Reborn into Ordinariness, Part 2

Reborn into Ordinariness, Part 2

“I was reborn into ordinariness, but what more could one ask for?”

Kevin Kelly[1]

Kevin Kelly, an independent photographer at the time, was 27 years old and in Jerusalem during Easter weekend, an experience he shared with Ira Glass on the podcast, This American Life, in 1997.[2] He found himself locked out of his hostel on the eve of Easter and spent the night on a marble slab in the church built on the rumored crucifixion site of Jesus. Something happened as he slept and he awoke believing that God is real and that Jesus rose from the dead with a certitude he had never felt previously. As he pondered what he should do differently because of his new-found belief, a thought occurred to him, as if spoken directly into his head, that he should live as if he had six months to live. He considered his options. He thought about spending his final weeks in an extraordinary endeavor, like climbing Mt. Everest. Instead, he decided to move back home with his parents and spend his final days in ordinariness. He washed dishes and worked in their yard. He got to know his parents better. He reconnected with family and friends as if for the last time. He reconciled with people he felt he had unfinished business with. He anonymously gave away what little money he had accumulated.

Six months to the day of his awakening on the marble slab in Jerusalem was Halloween. He went to bed that night with no expectation of waking up the next morning. But he did. He gets very emotional as he recalls the sense of freedom and excitement he felt on being reborn into ordinariness that morning after Halloween. His entire life, in doubt just hours before, now stretched out before him like a landscape of untapped and unrestrained possibility. He had no debts and no ghosts haunting him – only the present moment and the unbound opportunity for new life.

Kevin Kelly’s experience forced him to release the binds of two of the biggest imprisonments for most of us – the past and the future. And his story invites us to look differently, too. What if, as in Mr. Kelly’s case, we assumed we had no future beyond a fixed, rapidly approaching date? There would be no reason to waste one’s remaining time thinking, dreaming, or worrying about anything beyond that date. And what if we woke up one morning with a completely reconciled past? No regrets, nothing binding us to that which is no longer present? How would we live differently?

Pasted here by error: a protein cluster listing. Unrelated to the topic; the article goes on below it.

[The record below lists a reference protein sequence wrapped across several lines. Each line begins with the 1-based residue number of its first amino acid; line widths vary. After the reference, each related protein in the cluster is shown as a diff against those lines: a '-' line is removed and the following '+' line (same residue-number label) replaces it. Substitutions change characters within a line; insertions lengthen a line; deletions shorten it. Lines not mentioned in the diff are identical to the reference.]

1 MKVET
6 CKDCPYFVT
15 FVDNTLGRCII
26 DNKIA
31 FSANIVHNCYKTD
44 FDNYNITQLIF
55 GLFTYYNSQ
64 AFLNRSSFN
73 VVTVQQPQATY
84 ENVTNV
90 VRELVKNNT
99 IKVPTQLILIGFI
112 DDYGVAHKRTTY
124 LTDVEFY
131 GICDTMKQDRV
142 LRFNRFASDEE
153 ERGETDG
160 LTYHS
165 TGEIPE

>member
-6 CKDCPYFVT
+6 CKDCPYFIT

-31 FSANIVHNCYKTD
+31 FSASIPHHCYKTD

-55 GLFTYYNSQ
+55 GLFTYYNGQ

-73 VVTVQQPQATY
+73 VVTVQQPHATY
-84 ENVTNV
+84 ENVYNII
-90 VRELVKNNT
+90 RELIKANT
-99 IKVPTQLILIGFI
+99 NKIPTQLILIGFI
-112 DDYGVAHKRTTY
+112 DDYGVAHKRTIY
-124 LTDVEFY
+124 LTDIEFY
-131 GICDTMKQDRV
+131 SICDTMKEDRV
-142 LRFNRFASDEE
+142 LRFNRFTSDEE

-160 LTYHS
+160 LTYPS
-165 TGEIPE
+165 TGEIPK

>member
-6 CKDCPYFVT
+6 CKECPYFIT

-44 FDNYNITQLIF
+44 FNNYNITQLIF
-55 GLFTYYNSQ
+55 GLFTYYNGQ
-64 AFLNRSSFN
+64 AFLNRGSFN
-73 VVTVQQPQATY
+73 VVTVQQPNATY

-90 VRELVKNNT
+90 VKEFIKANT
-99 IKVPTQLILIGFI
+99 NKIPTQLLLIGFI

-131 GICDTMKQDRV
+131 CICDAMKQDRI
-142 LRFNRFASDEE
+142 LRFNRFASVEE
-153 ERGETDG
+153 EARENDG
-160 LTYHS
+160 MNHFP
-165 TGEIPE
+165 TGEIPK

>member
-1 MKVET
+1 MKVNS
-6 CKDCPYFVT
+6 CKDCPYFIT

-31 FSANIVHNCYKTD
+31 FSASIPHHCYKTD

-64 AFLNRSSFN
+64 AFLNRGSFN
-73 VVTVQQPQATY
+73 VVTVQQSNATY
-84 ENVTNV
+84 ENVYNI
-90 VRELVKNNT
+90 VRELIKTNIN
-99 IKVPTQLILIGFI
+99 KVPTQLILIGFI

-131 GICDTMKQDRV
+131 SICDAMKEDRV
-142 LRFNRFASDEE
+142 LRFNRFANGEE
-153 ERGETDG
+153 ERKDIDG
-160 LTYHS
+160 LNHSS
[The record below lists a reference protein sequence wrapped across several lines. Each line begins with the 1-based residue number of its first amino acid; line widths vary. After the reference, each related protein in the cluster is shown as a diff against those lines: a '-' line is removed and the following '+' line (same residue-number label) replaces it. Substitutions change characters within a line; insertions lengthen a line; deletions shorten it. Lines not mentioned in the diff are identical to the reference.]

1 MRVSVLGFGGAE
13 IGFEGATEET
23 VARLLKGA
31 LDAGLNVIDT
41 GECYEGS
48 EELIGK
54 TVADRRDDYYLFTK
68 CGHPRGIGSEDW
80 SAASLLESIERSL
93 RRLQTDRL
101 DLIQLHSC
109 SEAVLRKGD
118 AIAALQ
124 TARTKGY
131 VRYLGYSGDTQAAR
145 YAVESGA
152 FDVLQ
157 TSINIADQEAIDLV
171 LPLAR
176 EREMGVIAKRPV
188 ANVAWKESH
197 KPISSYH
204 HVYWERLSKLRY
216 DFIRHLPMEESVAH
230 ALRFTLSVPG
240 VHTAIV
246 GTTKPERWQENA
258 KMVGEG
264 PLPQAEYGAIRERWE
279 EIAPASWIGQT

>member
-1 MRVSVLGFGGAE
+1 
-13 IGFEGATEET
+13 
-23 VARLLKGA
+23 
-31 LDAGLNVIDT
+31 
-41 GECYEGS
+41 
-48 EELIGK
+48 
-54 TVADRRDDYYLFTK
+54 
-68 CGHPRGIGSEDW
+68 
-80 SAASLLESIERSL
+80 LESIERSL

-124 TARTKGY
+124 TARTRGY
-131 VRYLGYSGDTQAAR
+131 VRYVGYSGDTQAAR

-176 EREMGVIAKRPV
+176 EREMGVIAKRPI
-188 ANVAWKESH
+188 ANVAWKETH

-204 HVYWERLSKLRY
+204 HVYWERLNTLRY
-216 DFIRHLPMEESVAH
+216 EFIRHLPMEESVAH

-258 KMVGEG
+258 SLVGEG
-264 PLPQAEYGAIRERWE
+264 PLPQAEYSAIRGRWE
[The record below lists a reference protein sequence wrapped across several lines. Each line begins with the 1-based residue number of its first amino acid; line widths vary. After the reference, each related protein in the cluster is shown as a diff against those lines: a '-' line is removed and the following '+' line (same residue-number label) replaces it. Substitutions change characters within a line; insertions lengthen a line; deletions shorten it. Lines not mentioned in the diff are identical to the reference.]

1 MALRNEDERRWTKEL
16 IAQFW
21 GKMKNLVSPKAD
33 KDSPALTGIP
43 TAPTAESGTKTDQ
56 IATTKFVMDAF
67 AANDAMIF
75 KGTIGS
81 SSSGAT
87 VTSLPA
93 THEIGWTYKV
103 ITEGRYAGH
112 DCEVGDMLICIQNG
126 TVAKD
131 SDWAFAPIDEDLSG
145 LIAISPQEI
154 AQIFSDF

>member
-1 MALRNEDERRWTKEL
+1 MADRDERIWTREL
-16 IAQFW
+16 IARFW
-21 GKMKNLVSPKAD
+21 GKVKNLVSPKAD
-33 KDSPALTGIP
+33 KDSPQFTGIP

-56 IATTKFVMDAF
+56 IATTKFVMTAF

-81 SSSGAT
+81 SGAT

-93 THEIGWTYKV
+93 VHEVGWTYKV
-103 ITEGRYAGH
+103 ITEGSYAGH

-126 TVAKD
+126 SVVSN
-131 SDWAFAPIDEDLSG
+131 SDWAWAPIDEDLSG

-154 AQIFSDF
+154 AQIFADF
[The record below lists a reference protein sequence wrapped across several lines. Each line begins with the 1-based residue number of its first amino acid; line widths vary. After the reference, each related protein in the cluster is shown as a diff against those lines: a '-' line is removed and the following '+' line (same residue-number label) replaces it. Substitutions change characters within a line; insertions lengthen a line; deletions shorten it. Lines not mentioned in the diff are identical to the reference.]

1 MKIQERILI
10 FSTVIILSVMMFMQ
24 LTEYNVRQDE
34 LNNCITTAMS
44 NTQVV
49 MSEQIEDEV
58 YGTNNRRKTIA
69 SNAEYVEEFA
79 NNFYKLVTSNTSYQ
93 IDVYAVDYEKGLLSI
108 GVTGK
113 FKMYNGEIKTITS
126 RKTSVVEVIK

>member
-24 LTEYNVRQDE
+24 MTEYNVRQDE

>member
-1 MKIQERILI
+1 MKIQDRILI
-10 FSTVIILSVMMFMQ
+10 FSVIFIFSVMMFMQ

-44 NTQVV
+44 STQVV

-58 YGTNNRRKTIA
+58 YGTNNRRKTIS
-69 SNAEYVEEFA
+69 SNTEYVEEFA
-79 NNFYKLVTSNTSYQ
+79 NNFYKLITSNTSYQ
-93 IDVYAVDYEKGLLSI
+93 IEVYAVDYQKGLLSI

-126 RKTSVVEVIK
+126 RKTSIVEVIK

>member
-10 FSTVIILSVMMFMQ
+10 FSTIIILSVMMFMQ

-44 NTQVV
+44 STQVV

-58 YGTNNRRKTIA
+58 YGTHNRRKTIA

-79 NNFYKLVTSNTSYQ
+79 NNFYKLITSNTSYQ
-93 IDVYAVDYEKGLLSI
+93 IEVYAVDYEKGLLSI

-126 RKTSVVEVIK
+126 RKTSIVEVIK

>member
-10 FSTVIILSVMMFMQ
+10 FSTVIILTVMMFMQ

When the imprisoning past and anxiety-ridden future are removed from our conscious awareness, what is left is the bright, beautiful, infinite potential of the present and its starkly ordinary moments. Normally, we miss the beauty and potential of our present moments because our present awareness is consumed with past regrets and/or future concerns. It is easier to live in the past or future because there is little we can do about either except worry. The present moment, when attended to however, calls us to action and awareness. Living in the past or future is an entirely intellectual and illusional endeavor and, worst of all, is a total dereliction of the invitations of the present moment.

Here is an enlightening exercise. I invite you as far into it as you can bring yourself to go.

  1. Choose a date to symbolically represent your last day on earth. The day should be far enough out to allow sufficient time to reconcile whatever needs reconciling from your past, probably at least a month. The day, however, should not be so far into the future that it will not bring a sense of urgency, probably no more than six months.
  2. Make a list of everything that ties you to your past – difficult relationships, debts, acts in need of forgiveness (either by or others). Create a step-by-step plan for how to free yourself from each item on the list.
  3. Make a list of everything you worry about for the future. Assign a rating showing how likely your concerns are to occur. Scratch off everything that is unlikely to occur prior to your final day on earth. Scratch off everything you have little or no control over. If anything remains, list steps you can take in the present moment to prepare for the event. If there is nothing you can do now, scratch it off.
  4. Make an inventory of your possessions. Give away or sell everything you have not used in the last year. Give away or sell everything you are not likely to use by the date of your symbolic passing. Create a plan for the distribution of everything you own upon your passing.

Having released yourself from your past encumbrances and done what is reasonably possible to prepare for your remaining days, marvel at the miraculous presence of God in the amazing ordinariness of each of your remaining moments. You have been given a present – the present! What more could one possibly ask for?


[1] Kevin Kelly, radio interview with Ira Glass, https://www.thisamericanlife.org/50/shoulda-been-dead/act-one, accessed on April 16, 2022. The story is well worth hearing in Mr. Kelly’s words, not just my paraphrase of it.

[2] Ibid.

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